Your example "to take account of the particular needs of different areas" is not a verb phrase. It is an infinitive phrase.
Student or Learner
I looked up the phrase and it is explained as regarding，about or according to. In every case it seems the phrase takes as its objects nouns，noun phrases ，or sentences.
Can a verb phrase be used with it？
...administrative arrangements have developed in such a way as to take account of the particular needs of different areas.
Your sentence fragment with 'as to' is fine, cubezero.
Hi Mike. Does this mean my question arose from a wrong analyse of the sentence？
Perhaps it should be read as ... such a way as ＋ to take into account of ...，as in ... have such a book as The History of English Speaking Peoples and the infinitive phrase here is one item that is listed after the such as structure.
In other words the part of sentence originally quoted is correct？
Thank you Mike.
May I further ask one question. I thought such as are used when there is more than one to list，as in He likes such fruits as apples，bananas and oranges.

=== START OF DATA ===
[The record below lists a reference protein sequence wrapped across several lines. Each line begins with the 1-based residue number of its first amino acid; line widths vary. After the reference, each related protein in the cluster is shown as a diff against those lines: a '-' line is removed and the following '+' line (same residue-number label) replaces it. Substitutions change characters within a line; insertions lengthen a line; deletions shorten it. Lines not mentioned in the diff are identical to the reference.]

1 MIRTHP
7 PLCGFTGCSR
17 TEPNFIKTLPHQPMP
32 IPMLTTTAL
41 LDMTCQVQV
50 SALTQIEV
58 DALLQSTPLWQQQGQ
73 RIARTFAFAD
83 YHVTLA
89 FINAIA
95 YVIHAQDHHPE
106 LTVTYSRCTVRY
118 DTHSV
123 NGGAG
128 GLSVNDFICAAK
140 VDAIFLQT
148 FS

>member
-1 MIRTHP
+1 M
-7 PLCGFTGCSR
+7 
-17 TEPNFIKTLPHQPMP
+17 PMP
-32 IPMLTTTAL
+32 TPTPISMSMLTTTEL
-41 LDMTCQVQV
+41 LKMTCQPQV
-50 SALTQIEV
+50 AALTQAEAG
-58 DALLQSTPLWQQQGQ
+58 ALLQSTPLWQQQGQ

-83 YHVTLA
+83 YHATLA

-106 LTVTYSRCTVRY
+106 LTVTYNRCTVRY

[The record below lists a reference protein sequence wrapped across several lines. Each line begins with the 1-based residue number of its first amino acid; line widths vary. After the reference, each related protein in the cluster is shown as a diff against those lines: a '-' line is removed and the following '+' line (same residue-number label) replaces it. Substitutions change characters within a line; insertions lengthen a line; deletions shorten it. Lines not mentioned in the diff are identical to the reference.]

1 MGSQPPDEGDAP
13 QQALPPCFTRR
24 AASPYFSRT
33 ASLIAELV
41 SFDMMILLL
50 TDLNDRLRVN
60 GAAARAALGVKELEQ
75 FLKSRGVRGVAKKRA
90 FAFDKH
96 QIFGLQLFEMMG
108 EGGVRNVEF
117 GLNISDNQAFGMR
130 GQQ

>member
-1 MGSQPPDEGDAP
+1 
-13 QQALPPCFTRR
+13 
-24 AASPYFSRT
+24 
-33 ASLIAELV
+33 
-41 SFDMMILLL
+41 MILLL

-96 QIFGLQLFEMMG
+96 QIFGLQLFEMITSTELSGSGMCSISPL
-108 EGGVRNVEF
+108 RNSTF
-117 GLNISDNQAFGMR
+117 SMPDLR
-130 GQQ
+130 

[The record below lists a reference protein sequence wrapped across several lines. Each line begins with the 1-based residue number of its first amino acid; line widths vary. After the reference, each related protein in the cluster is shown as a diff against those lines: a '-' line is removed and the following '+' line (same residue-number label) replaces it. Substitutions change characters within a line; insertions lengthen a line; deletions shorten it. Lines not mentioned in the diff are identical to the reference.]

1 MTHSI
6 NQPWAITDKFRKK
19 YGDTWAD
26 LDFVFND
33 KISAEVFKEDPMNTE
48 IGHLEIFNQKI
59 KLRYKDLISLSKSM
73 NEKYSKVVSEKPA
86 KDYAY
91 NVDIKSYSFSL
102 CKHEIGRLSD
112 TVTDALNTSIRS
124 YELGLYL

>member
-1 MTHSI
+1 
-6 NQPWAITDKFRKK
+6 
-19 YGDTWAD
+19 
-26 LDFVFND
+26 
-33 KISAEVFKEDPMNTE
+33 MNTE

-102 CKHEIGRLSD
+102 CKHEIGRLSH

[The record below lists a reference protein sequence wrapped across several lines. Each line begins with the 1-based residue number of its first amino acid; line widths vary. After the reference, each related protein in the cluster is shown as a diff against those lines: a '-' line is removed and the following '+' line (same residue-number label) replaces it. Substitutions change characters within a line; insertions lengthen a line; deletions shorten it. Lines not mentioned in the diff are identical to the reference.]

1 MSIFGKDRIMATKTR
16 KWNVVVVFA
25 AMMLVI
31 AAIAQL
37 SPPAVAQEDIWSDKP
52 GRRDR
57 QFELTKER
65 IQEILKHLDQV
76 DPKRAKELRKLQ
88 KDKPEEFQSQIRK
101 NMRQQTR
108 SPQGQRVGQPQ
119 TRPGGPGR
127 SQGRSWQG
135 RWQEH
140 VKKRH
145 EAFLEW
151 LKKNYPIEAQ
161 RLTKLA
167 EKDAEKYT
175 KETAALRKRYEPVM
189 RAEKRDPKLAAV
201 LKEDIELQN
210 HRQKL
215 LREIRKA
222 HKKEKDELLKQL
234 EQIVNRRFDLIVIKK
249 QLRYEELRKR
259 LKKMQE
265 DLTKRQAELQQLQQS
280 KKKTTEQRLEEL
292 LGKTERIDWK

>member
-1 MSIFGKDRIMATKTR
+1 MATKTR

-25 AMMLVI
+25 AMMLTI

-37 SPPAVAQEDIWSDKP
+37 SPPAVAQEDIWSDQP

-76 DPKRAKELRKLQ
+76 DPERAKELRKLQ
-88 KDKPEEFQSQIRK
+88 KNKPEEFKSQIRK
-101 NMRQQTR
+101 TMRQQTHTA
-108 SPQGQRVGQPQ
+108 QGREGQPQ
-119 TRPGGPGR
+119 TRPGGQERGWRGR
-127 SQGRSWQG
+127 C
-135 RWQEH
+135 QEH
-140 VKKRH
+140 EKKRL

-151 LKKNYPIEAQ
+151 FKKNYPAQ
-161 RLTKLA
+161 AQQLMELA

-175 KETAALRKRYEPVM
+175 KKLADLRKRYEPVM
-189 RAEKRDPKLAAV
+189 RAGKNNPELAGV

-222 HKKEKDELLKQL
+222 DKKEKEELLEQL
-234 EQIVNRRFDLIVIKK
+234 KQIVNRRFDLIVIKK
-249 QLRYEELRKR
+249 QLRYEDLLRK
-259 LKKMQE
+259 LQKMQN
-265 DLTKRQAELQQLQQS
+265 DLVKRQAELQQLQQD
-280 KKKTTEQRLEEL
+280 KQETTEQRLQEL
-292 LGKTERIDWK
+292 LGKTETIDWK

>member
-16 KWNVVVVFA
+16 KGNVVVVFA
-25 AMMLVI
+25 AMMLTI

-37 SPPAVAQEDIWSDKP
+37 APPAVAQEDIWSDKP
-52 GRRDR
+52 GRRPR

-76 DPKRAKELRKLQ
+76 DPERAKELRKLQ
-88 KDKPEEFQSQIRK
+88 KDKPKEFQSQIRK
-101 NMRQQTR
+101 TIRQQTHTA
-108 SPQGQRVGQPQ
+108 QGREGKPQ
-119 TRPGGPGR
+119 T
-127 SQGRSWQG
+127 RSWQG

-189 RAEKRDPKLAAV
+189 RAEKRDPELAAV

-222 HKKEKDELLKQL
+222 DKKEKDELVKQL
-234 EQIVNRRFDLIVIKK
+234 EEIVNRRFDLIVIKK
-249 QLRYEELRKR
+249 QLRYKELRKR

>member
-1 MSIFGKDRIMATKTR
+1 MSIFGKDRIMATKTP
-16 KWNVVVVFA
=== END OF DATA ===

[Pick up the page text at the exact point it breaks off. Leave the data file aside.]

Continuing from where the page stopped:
Can it be used when there is one thing here？
Would it be strange to say I like such a book as The History of English Speaking Peoples？
I like such books as "The History of English Speaking Peoples."
Note that we put only one space after a comma and no space before a question mark.
Remember - if you don't use correct capitalisation, punctuation and spacing, anything you write will be incorrect.
Then I want to ask whether such a way as can be equally strange？ Shouldn't it be better to say such ways as， or it's a habitual usage？ I still find the fragment strange at this stage.